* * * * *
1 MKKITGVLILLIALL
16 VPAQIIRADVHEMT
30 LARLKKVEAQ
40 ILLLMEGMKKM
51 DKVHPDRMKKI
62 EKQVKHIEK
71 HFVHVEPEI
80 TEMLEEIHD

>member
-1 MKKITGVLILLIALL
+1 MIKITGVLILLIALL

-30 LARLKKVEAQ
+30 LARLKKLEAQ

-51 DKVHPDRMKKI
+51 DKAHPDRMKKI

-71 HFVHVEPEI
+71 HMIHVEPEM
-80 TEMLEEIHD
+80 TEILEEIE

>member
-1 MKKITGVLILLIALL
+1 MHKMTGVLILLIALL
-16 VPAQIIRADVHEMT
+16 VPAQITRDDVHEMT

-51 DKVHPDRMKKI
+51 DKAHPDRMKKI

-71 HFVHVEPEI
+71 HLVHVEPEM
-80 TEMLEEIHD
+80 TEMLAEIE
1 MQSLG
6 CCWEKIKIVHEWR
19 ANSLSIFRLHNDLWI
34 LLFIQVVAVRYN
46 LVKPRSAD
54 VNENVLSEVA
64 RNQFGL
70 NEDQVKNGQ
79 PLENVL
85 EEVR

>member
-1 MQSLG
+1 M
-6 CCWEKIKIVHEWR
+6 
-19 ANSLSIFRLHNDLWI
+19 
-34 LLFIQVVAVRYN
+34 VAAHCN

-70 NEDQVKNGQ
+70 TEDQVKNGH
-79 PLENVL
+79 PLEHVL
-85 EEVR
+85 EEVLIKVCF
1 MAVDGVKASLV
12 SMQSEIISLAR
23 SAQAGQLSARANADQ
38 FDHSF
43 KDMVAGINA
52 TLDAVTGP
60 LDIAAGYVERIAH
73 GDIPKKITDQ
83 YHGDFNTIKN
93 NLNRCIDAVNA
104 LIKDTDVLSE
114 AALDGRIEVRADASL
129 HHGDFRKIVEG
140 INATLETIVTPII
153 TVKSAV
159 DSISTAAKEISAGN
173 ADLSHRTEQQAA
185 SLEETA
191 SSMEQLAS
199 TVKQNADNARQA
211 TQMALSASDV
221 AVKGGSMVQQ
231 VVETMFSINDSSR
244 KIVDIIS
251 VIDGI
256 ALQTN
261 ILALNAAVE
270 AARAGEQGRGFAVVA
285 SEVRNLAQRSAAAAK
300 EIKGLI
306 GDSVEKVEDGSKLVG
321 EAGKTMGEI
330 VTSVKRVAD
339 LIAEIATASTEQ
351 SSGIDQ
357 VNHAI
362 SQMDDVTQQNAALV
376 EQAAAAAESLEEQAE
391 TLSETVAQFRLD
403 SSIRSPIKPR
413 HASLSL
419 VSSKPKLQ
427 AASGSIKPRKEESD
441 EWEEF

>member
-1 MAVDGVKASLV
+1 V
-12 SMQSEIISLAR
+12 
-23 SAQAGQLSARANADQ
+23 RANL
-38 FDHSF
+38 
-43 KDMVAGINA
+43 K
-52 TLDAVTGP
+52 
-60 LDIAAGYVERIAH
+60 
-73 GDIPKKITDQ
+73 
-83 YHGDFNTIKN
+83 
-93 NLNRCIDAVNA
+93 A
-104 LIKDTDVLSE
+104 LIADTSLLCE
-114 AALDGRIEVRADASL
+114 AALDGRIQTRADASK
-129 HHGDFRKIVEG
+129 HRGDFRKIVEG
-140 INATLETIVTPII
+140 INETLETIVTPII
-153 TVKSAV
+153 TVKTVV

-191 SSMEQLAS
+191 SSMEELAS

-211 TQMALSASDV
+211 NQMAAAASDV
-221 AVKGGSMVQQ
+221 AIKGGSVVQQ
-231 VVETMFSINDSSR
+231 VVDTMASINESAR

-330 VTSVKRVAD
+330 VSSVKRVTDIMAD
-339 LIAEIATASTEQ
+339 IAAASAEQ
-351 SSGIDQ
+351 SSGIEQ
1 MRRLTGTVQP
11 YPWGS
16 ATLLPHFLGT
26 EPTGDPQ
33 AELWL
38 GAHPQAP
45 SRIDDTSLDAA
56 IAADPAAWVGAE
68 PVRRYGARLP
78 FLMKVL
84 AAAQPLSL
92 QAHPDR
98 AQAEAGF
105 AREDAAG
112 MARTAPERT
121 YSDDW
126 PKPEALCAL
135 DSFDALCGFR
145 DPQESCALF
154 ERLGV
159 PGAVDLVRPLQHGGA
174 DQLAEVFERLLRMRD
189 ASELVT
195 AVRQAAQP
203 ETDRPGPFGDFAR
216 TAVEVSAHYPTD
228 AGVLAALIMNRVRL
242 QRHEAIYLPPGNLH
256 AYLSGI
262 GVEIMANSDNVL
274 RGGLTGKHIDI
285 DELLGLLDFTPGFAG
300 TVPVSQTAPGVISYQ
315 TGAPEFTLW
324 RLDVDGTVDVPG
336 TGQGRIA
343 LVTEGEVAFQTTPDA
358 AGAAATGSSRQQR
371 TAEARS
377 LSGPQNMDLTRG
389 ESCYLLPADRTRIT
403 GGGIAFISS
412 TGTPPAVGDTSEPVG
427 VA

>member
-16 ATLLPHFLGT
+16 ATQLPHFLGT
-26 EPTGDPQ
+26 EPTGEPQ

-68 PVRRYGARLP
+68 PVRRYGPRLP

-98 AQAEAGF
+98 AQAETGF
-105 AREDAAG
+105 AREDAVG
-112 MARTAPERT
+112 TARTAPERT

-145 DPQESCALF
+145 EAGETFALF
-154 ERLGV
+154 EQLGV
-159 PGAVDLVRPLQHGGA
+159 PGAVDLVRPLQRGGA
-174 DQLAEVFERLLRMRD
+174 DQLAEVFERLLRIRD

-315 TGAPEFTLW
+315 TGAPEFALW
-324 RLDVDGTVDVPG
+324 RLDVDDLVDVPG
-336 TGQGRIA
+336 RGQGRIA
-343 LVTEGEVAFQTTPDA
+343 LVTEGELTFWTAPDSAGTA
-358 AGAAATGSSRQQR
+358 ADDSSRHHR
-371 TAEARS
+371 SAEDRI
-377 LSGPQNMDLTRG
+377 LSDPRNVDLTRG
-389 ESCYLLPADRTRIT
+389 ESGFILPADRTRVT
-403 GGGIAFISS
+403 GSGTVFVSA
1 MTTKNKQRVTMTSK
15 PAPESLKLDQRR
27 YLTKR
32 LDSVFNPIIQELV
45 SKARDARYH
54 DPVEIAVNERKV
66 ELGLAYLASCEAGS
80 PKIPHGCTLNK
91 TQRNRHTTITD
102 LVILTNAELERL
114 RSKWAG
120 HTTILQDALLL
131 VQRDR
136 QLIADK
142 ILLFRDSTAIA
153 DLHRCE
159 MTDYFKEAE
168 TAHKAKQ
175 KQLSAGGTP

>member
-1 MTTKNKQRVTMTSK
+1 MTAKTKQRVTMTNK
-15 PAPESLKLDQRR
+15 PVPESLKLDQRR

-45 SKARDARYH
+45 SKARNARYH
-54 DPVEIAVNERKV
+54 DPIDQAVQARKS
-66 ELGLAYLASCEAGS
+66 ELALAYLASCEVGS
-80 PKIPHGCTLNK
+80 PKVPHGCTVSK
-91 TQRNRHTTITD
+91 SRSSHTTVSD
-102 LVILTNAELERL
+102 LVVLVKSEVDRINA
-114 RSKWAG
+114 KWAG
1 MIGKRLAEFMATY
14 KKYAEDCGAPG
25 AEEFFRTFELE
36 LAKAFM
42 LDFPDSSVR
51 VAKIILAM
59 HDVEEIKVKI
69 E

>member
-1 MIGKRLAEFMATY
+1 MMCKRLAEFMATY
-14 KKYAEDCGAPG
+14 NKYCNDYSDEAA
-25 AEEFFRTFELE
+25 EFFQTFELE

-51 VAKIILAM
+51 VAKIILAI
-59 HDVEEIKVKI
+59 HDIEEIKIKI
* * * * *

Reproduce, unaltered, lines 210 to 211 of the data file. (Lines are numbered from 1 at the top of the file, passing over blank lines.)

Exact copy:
-315 TGAPEFTLW
+315 TGAPEFALW